University policy on credit by examination and retroactive credit
- All credits earned by examination or through retroactive credit will have full academic value, i.e., they will count toward the total required for graduation and, if applicable, fulfill prerequisite requirements for advanced courses, general education requirements, college core requirements and/or major/minor requirements.
- Credit will be entered but no grade will be recorded on the permanent academic record.
- Credits earned in this manner will not be counted in determining the grade point average.
- Credits earned by examination or by retroactive credit will not be counted as part of a student’s course load.
- No student will be permitted to attempt to receive credit by examination or retroactive credit for a particular course more than once.
- A student may earn credits by examination or by retroactive credit from UW-La Crosse only after admission to and enrollment at UWL. A student will be regarded as "regularly admitted and enrolled" after attending on a full-time or part-time basis and paying the appropriate fees in a regular semester or summer term.
- No one who has received a final grade in a course or an "incomplete" may earn credit by examination or retroactive credit for the same course.
- A student may not receive credit by examination or retroactive credit for a course they are auditing or have audited at UWL.
- No student who has withdrawn from a UWL course after the first four weeks may earn credit for the course by examination or by retroactive credit.
- Prior or concurrent enrollment in a course as reflected on a student's transcript negates the opportunity for retroactive credit in that course.
A finals week exists to allow students time to read, review, write, integrate, synthesize, and collaborate to maximize the student leaning outcomes of courses. Instructors are encouraged to use finals week for significant papers, assignments, exams (cumulative or not; take-home or in class), etc. in order to allow students the maximum time to distribute their workload and attend to quality. For the sake of student learning, the last week of classes should not be used as a proxy for finals week.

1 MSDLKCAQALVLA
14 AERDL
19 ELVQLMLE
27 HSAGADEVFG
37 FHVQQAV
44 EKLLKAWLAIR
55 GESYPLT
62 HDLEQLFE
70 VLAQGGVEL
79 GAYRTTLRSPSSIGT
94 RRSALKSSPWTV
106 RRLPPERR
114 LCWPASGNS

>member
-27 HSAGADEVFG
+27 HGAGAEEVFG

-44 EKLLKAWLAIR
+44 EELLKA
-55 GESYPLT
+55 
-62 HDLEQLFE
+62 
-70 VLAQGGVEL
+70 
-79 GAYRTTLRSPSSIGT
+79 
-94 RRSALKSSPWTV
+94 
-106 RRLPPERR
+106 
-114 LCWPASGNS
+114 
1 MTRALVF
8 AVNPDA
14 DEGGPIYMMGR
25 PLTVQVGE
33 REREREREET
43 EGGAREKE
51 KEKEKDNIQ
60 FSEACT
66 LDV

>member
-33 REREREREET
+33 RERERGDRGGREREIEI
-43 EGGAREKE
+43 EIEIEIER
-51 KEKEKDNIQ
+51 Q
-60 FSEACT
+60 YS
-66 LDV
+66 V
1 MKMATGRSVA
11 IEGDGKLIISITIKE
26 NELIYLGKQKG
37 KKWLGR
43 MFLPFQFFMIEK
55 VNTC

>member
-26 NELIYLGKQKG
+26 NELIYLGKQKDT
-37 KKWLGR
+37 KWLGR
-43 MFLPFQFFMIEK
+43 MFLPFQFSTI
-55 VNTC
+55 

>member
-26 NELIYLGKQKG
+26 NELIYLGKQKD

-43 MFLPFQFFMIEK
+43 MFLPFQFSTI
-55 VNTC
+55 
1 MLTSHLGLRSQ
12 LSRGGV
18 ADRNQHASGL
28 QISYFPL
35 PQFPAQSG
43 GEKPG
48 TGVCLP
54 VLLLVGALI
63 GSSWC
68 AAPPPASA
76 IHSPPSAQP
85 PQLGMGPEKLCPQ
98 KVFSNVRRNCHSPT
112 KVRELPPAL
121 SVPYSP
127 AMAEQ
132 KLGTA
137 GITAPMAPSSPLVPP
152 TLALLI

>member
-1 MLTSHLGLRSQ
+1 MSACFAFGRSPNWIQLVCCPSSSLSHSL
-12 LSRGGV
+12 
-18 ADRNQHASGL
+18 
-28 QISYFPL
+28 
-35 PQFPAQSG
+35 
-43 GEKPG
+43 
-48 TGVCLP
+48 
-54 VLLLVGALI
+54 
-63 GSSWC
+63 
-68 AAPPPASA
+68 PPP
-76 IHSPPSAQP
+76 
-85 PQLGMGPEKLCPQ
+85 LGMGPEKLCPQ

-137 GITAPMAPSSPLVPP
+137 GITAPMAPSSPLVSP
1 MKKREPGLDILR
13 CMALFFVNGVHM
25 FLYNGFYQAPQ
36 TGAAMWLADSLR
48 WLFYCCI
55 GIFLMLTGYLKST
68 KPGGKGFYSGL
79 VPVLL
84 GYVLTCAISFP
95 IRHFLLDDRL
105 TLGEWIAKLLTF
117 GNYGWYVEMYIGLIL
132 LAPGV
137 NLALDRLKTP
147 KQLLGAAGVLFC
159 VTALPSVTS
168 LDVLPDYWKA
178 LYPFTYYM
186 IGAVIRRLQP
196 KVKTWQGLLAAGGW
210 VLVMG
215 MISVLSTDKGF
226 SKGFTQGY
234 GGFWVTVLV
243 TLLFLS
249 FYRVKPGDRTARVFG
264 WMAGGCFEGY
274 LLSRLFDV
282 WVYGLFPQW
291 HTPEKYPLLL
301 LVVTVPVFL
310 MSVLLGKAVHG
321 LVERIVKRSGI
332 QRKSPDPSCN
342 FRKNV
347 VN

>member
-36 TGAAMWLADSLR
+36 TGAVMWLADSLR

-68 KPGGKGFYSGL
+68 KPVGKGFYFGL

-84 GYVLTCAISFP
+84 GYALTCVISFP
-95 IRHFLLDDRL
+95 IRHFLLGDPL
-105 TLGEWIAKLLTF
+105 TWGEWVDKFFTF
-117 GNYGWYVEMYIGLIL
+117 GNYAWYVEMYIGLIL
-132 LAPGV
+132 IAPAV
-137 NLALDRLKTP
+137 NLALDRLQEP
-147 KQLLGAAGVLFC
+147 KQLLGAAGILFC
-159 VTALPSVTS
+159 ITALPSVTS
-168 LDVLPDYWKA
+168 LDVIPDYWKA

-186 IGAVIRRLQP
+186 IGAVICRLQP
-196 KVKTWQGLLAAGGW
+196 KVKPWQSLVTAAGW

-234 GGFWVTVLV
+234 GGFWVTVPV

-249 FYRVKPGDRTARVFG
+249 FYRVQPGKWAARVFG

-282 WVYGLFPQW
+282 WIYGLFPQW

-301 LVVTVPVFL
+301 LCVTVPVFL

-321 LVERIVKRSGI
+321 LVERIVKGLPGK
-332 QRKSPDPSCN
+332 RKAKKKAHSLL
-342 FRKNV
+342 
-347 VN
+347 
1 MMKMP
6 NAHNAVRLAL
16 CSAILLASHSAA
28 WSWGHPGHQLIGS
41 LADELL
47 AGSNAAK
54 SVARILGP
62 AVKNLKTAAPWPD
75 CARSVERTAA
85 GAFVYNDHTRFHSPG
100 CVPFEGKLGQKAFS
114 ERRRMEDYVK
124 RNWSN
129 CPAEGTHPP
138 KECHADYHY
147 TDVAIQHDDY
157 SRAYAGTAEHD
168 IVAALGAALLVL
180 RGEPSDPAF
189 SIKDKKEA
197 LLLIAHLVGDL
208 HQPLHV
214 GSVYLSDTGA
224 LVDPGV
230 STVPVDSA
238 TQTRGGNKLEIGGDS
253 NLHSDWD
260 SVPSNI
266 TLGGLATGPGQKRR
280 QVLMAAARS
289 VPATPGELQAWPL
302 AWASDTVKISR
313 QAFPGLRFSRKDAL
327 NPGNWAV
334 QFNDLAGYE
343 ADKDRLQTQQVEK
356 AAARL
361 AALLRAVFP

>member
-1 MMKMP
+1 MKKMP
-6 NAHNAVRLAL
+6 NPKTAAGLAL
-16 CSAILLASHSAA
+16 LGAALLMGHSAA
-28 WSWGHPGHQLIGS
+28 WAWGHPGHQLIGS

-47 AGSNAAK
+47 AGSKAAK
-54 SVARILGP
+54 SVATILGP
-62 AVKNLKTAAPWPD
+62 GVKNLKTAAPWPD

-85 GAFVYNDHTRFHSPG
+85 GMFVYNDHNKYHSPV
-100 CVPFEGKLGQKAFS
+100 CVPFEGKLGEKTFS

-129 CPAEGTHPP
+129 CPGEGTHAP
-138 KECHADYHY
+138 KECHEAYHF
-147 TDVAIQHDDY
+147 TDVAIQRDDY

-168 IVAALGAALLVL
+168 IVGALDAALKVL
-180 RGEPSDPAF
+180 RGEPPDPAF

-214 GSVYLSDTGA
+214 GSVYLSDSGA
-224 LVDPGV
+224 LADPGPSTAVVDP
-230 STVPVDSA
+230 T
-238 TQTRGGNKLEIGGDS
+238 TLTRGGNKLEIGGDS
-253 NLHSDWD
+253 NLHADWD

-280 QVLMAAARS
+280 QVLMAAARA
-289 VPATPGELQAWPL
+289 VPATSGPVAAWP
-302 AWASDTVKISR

A final examination will be given in each course within a special examination period except for one-credit courses, which will have exams scheduled at the last regular meeting of the class. The examination periods, dates, and times are found in the Office of Records and Registration's Final Exam Schedule. Final exams for online courses will be administered by the published end date of the course. The nature and relative importance assigned to the final examination is determined by the instructor in charge of each course.
Any changes to the final examination policy above, including the published schedule, must be approved by the department chair and the dean of the school or college and will only be granted under extraordinary circumstances. Instructors may send requests to change an examination time via email to the chair of their department. If the department chair approved of the request, the chair will then forward the request to the dean.
No student will be required to take more than three final exams on the same day. If a night class is not involved, instructors of the fourth and subsequent exams on that day will be obliged to reschedule that student's exam if the Office of Record and Registration certifies that such an overload exists. If a night class is involved, the night class and the student's first two exams of the day will remain as scheduled and the other instructors will be obliged to reschedule their exams for that student.
Study Day: No final examination shall be given to any student on Study Day. Study Day is a day to prepare for the final examination period. No student activities of any sort with the exception of optional review sessions for final examinations shall be scheduled on Study Day. This includes make-up classes or tests, committee meetings involving students, and athletic practices or events.
An incomplete (I) is a temporary grading symbol (not a final course grade) that may be reported for a student who carried a subject through the last date that one may withdraw from a course and then, because of illness or other unusual and substantiated cause beyond the student’s control, was unable to take the final examination or complete a limited amount of remaining course work.